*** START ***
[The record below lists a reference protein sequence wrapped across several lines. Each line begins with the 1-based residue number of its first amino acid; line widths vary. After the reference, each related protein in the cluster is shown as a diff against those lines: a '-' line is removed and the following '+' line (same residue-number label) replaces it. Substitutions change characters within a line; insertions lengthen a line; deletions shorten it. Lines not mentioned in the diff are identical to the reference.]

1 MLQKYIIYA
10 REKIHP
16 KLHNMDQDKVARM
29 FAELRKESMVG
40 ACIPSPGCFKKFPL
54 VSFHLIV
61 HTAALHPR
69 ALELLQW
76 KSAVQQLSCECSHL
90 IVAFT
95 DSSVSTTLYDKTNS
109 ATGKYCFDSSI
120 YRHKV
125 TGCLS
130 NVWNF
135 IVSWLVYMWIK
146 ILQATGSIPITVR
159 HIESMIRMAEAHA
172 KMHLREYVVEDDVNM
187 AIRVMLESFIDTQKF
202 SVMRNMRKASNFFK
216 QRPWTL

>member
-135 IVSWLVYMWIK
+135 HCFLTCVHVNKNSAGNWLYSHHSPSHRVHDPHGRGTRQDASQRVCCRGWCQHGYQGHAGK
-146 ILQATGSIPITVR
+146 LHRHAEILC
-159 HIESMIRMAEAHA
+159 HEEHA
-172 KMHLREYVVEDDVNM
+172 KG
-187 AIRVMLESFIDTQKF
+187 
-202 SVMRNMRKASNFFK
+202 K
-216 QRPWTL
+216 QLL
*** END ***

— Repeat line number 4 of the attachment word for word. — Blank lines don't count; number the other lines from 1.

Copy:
16 KLHNMDQDKVARM